Use this URL to cite or link to this record in EThOS: https://ethos.bl.uk/OrderDetails.do?uin=uk.bl.ethos.543865
Title: Unison, workplace learning and enhancing learning network theory : a case study
Author: Gibbs, Elizabeth Stephanie
ISNI:       0000 0004 2708 9308
Awarding Body: Open University
Current Institution: Open University
Date of Award: 2011
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Abstract:
Following a review of the UK's long term skill requirements in 2006 (Leitch 2006), the government has been looking at ways to increase the UK's skills base through employer engagement in training and education. Trade unions and higher education institutions have had a vital role in this process through the establishment of a wide variety of collaborative projects aimed at enhancing basic, intermediate and higher skills. One example of such a partnership is the Learning Partnership Route (LPR) to Social Work qualification. Whilst a number of authors have detailed the role of trade unions in work-based learning partnerships with public sector organisations, including in social care (see, for example, Sutherland and Rainbird 2000), there is a shortage of academic literature relating specifically to UNISON's role in informal learning in these organisations. This research study uses a case study method applying a critical realist approach, to look in depth at one social care organisation in which the LPR was run. The key theory utilised for data analysis is the Learning Network Theory (LNT) (Poell et al 2000). The LNT is one theory which has been put forward to describe organisational learning in the literature and uses the actors, structures and processes to interpret and describe how learning is organised. The case study findings revealed how Unison's trusting relationship with the social care employer and their coherent notion of the concept of a learning organisation, enabled them to become involved in both formal and informal aspects of workplace learning. Evidence is also presented to critique and enhance the LNT, extending the LNT to incorporate the concepts of formal and informal learning.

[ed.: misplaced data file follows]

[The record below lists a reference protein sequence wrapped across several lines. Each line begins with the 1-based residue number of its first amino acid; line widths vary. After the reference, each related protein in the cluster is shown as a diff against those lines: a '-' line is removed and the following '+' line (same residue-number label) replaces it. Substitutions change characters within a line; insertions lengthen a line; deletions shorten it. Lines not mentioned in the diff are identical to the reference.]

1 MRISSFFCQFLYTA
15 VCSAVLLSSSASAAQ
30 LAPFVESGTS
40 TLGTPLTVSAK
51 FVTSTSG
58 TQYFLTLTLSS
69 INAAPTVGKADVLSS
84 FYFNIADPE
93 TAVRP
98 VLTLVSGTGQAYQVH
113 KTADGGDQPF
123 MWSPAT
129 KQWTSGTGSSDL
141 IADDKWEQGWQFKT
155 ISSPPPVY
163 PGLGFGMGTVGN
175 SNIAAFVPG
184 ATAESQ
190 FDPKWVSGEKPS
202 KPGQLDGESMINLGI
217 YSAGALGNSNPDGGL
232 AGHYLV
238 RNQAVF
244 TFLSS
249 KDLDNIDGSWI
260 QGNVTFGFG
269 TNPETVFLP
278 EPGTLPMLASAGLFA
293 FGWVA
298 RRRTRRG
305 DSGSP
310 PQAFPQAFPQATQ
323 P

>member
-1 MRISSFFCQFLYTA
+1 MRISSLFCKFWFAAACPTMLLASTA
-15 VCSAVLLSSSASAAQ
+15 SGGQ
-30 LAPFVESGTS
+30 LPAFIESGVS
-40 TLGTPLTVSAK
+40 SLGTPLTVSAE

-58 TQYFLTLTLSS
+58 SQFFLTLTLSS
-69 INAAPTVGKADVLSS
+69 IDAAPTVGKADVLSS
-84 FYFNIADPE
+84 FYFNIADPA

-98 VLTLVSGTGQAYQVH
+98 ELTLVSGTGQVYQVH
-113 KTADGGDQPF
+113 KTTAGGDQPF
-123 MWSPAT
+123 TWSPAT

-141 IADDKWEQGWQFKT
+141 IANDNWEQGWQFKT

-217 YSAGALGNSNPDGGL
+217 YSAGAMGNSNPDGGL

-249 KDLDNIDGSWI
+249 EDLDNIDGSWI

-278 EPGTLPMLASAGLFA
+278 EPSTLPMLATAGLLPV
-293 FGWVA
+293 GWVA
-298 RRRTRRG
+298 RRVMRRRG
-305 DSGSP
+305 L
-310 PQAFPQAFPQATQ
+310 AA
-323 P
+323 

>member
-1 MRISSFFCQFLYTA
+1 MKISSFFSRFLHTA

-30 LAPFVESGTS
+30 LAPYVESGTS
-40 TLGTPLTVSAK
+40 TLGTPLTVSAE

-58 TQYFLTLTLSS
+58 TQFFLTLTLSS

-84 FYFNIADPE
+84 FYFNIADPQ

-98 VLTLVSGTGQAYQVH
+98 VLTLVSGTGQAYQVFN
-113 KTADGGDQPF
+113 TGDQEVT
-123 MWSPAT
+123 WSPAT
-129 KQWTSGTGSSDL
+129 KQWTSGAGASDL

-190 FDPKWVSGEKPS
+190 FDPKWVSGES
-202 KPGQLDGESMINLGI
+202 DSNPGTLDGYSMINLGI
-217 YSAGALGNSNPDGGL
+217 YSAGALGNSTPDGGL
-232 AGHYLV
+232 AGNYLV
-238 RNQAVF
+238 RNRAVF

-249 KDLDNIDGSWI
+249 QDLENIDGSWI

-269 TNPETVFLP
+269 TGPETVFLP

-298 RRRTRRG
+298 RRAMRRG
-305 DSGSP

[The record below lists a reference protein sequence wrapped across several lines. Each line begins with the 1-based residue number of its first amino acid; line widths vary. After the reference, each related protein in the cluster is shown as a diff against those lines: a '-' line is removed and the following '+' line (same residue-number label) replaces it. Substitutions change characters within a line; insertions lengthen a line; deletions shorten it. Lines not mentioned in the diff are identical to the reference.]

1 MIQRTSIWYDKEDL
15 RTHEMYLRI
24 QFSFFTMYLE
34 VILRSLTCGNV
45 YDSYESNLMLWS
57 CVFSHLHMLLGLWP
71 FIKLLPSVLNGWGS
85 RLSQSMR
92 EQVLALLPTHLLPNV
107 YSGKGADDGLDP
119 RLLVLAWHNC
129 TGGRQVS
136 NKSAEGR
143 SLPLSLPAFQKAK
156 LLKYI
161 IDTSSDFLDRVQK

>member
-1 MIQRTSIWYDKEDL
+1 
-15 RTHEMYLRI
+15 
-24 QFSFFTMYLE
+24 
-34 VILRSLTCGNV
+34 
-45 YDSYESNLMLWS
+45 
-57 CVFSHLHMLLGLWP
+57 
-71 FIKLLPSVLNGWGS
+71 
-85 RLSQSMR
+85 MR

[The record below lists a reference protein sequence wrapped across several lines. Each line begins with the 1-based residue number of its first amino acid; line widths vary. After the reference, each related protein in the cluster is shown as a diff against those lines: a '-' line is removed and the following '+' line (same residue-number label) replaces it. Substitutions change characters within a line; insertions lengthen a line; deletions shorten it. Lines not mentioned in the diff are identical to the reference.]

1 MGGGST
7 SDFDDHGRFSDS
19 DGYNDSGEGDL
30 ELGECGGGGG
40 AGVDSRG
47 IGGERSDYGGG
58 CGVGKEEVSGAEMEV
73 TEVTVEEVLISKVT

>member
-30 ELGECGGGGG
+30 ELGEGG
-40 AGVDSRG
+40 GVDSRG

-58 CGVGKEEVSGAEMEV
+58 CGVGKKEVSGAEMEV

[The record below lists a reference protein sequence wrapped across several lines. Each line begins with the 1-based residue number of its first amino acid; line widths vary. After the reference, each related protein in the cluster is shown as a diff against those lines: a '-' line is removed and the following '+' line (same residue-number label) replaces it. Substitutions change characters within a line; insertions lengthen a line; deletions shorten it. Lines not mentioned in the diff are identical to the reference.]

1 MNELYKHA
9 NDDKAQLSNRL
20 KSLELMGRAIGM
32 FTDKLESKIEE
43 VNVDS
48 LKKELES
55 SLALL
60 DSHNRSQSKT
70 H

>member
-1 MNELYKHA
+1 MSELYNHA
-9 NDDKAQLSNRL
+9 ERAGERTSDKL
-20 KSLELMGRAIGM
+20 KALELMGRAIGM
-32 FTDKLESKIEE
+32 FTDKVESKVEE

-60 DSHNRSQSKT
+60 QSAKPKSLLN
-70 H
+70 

Supervisor: Not available Sponsor: Not available
Qualification Name: Thesis (Ph.D.) Qualification Level: Doctoral
EThOS ID: uk.bl.ethos.543865  DOI:
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